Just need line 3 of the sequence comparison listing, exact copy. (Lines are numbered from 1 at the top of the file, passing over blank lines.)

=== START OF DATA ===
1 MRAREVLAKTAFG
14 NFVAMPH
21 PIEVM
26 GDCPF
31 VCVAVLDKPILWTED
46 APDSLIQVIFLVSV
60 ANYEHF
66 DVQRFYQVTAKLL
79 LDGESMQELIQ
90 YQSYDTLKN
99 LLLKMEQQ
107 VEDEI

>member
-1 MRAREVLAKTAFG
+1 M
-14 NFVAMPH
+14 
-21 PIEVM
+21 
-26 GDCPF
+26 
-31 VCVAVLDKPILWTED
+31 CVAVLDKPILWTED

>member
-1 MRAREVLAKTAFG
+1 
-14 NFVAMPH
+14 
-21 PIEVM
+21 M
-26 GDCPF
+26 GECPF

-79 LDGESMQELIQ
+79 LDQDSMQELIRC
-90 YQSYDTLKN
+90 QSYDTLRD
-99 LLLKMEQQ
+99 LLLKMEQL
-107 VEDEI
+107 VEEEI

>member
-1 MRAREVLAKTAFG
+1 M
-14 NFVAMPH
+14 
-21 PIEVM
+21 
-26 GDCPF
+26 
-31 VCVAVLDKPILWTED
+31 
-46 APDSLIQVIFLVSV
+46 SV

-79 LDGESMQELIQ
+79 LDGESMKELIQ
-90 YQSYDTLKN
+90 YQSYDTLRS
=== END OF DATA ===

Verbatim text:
21 PIEVM